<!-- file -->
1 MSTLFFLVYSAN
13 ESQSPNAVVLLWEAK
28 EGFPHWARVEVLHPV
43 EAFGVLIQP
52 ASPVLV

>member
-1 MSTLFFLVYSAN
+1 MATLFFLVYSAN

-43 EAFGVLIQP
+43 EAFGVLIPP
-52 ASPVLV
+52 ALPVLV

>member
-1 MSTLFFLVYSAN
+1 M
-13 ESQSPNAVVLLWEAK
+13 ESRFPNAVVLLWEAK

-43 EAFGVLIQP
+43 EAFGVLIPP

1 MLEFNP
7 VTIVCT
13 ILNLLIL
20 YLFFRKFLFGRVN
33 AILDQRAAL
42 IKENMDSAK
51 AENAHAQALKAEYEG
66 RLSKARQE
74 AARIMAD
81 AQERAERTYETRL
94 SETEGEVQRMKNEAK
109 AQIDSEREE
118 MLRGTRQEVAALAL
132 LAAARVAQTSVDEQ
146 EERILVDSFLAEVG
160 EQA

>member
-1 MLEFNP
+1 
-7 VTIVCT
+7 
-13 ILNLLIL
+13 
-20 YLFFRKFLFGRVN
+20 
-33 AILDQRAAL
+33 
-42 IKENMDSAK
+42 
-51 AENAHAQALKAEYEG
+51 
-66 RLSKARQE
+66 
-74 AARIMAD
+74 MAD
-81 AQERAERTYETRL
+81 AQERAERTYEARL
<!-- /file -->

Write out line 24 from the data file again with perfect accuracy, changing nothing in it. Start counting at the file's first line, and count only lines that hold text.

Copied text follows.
33 AILDQRAAL